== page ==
Julian Burn­side: Tak­ing the Law in Stride

「皇室御用大律師」

Vision Magazine - - Contents - english Text By Philippa ray­ment chi­nese Text By Jer­lin lin

2004年澳洲法律協會的人權平等委員會授予他「人權法獎」,同時被冠以「澳洲之寶」的頭銜, 2007年獲得「澳洲和平獎」的殊榮,2014年悉尼和平基金會授予他「悉尼和平獎」

To en­ter a lawyer’s of­fice can be a daunt­ing ex­pe­ri­ence for many peo­ple, and es­pe­cially so when the man sit­ting be­hind the huge desk is Julian Burn­side AO QC. As a bar­ris­ter, au­thor and prom­i­nent hu­man rights and refugee ad­vo­cate, he is one of Aus­tralia’s most re­spected lawyers. Julian has a twin­kle in his eye and a ready smile; he pos­sesses an en­vi­able qual­ity of mak­ing oth­ers feel wel­come. He is will­ing to lis­ten to any­thing they say.

Peo­ple want to be lis­tened to, they want to be ac­knowl­edged as peo­ple, ac­knowl­edged as part of the com­mu­nity they’re in. --- Julian Burn­side

Some­how this re­mark­able man man­ages to keep his life in bal­ance while spend­ing his days work­ing to help those who have been trau­ma­tised by cir­cum­stances beyond their con­trol – refugees and asy­lum seek­ers, and then hav­ing to bat­tle with less than hu­mane gov­ern­ment poli­cies.

“You learn to han­dle what it is be­cause you have to - this is part of my life,” he ex­plains.

Julian’s web­site greets its vis­i­tors with a quote by James Thurber, “All men should strive to learn be­fore they die, what they are run­ning from, and to, and why.” He thinks these words are a use­ful re­minder to politi­cians who need to cast away their fear and in­stead, ex­tend a help­ing hand to fel­low hu­mans in dire need.

Beyond the of­fice and law courts, Julian seeks re­lax­ation in clas­si­cal mu­sic and read­ing, in par­tic­u­lar po­etry, phi­los­o­phy and his­tory. He finds joy in mak­ing sculp­tures out of ob­jects he col­lects dur­ing his walks along the quiet coast­line near his beach house in South Gipp­s­land.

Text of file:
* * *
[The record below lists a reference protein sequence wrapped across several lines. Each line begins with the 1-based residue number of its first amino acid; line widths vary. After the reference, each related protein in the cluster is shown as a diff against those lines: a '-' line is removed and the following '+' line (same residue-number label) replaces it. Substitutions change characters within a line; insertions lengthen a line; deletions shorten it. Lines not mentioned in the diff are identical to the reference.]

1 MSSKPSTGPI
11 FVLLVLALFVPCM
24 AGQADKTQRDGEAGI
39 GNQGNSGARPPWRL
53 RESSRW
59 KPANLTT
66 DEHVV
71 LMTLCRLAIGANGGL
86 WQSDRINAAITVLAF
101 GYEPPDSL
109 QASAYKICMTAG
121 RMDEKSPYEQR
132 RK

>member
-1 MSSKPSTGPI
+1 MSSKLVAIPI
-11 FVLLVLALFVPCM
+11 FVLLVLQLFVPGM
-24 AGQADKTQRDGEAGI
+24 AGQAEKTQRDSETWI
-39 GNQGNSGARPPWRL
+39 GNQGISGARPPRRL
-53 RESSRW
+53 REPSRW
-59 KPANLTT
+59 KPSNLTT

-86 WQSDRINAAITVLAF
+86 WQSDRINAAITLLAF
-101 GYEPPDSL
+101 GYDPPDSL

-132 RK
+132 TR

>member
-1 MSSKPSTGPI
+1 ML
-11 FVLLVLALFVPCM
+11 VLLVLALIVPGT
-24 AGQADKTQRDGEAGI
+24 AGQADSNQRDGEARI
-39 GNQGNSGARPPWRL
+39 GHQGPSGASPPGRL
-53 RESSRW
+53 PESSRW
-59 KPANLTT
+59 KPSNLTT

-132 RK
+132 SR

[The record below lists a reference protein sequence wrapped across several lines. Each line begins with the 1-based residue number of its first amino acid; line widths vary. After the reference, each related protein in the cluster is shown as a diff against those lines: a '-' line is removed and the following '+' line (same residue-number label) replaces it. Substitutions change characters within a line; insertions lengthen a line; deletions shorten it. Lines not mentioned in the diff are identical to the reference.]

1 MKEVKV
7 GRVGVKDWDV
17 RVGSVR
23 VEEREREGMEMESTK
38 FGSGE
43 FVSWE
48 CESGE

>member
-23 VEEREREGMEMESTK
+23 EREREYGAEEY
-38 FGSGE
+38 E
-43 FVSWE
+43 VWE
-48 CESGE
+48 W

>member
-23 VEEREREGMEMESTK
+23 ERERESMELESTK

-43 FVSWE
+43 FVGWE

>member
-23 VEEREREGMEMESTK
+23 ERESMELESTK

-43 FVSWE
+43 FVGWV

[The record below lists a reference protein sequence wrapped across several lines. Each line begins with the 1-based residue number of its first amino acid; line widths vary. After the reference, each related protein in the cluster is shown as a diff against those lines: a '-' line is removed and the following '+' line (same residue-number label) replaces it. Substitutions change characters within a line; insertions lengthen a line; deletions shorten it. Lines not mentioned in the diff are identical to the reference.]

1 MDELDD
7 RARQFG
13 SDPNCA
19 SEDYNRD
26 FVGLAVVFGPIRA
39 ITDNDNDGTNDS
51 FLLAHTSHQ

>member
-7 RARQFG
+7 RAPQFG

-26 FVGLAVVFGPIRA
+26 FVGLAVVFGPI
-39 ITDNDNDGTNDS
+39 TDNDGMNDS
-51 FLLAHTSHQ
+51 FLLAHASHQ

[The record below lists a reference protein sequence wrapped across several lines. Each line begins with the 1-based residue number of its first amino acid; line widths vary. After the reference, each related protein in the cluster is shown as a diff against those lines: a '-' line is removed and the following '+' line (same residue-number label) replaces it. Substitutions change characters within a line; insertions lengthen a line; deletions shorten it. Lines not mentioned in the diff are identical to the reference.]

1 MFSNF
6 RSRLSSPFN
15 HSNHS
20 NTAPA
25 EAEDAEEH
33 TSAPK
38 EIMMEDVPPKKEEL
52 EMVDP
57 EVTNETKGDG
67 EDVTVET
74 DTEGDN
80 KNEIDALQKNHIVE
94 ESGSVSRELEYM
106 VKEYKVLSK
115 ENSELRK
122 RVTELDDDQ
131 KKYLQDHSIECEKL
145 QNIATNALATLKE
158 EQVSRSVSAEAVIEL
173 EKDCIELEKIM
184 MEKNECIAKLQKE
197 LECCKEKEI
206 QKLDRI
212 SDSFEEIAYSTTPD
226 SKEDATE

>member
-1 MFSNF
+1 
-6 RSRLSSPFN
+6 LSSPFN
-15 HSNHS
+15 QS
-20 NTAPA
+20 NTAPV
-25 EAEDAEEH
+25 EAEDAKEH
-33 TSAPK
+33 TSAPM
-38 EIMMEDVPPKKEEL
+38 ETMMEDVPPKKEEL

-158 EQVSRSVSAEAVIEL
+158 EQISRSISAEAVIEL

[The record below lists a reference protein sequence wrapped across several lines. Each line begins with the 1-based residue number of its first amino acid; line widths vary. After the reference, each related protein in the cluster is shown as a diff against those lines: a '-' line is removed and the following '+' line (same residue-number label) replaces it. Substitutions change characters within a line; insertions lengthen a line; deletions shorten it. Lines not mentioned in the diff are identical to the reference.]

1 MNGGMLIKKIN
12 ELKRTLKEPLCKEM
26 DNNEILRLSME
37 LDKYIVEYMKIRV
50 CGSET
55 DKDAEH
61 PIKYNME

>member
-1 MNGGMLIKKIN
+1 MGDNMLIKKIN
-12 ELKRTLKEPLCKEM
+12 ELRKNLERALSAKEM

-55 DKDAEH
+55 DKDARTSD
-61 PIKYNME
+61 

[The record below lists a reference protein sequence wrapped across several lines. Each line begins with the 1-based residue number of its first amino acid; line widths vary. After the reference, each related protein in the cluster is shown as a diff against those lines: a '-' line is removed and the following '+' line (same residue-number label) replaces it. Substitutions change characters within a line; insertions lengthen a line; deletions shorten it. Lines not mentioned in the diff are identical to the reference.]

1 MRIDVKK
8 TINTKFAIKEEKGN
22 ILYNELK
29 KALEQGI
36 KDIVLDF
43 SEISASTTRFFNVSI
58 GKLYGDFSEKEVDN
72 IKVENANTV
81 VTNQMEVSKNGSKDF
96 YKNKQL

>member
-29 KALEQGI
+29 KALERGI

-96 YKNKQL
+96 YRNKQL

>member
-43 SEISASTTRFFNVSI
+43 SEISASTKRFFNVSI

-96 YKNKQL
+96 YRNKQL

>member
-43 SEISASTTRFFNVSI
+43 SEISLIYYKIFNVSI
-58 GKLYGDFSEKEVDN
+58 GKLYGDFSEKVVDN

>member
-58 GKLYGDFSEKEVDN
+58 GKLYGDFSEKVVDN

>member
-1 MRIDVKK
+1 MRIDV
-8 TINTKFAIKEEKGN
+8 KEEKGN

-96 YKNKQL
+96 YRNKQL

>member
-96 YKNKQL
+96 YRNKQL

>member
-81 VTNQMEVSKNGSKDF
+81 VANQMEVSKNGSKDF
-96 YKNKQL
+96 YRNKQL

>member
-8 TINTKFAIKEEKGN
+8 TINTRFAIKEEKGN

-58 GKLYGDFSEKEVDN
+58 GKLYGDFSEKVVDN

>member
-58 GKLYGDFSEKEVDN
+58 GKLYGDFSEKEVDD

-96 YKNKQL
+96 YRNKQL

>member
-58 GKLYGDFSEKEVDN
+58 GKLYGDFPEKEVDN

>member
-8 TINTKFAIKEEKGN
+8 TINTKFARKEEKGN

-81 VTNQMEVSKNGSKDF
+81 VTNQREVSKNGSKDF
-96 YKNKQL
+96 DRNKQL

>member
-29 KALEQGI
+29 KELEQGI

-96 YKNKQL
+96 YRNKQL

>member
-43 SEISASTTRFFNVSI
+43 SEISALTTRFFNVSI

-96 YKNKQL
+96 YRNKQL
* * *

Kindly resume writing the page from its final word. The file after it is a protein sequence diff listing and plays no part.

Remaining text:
Julian the school­boy was a bril­liant stu­dent and at the end of his fi­nal year at Mel­bourne Gram­mar was ac­cepted by five uni­ver­si­ties. He laughs heartily when asked why he chose a ca­reer in law. It was an ac­ci­dent he ex­plained. He sim­ply chose to fol­low a friend in his de­ci­sion be­cause he thought it nice to have a com­pan­ion at univer­sity. To­gether they en­rolled in law at Monash Univer­sity. Julian also earned a de­gree in eco­nom­ics, ini­tially plan­ning to be­come a man­age­ment con­sul­tant.

His path took a sharp turn when he trav­elled to New Zealand with the Monash Univer­sity In­ter­var­sity Moot­ing team. He won the prize as the best in­di­vid­ual speaker and, the Chief Jus­tice of New Zealand who presided over the fi­nal moot at the prize giv­ing drinks ses­sion sug­gested he ‘go to the bar’. In that in­stant Julian said he de­cided to be­come a bar­ris­ter. “So that was my ca­reer plan­ning,” he laughs.

Af­ter grad­u­at­ing from univer­sity, Julian pro­ceeded to forge a suc­cess­ful ca­reer in lit­i­ga­tion, deal­ing pri­mar­ily with high-end clients. How­ever, in 2001 his path in life was about to change dra­mat­i­cally with the Tampa in­ci­dent. The Nor­we­gian cargo ship MV was re­fused en­try to Aus­tralian waters af­ter res­cu­ing 438 peo­ple, mostly Afghan asy­lum seek­ers, from a dis­tressed In­done­sian fish­ing boat. It high­lighted no ‘boat peo­ple’ ac­cepted in Aus­tralia and was the start of off­shore pro­cess­ing for asy­lum seek­ers. This was the cat­a­lyst for Julian to be­come an out­spo­ken ad­vo­cate for hu­man rights and refugees.